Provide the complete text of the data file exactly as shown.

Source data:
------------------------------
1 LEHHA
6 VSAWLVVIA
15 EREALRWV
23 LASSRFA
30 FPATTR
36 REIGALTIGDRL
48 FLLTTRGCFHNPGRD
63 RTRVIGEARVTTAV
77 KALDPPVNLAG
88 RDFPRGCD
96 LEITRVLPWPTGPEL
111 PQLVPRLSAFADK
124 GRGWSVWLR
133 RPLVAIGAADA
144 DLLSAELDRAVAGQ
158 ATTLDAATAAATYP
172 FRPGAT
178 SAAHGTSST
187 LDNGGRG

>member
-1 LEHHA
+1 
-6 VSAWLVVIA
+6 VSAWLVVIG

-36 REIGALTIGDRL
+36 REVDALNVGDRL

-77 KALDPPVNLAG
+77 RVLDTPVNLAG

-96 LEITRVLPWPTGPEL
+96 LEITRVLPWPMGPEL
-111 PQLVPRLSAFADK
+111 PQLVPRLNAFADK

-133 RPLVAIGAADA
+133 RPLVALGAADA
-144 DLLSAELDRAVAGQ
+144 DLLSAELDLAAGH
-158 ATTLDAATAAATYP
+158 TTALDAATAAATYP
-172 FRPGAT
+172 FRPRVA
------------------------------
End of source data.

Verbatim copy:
1 LEHHA
6 VSAWLVVIA
15 EREALRWV
23 LASSRFA
30 FPATTR
36 REIGALTIGDRL
48 FLLTTRGCFHNPGRD
63 RTRVIGEARVTTAV
77 KALDPPVNLAG
88 RDFPRGCD
96 LEITRVLPWPTGPEL
111 PQLVPRLSAFADK
124 GRGWSVWLR
133 RPLVAIGAADA
144 DLLSAELDRAVAGQ
158 ATTLDAATAAATYP
172 FRPGAT
178 SAAHGTSST
187 LDNGGRG

>member
-1 LEHHA
+1 
-6 VSAWLVVIA
+6 VSAWLVVIG

-36 REIGALTIGDRL
+36 REVDALNVGDRL

-77 KALDPPVNLAG
+77 RVLDTPVNLAG

-96 LEITRVLPWPTGPEL
+96 LEITRVLPWPMGPEL
-111 PQLVPRLSAFADK
+111 PQLVPRLNAFADK

-133 RPLVAIGAADA
+133 RPLVALGAADA
-144 DLLSAELDRAVAGQ
+144 DLLSAELDLAAGH
-158 ATTLDAATAAATYP
+158 TTALDAATAAATYP
-172 FRPGAT
+172 FRPRVA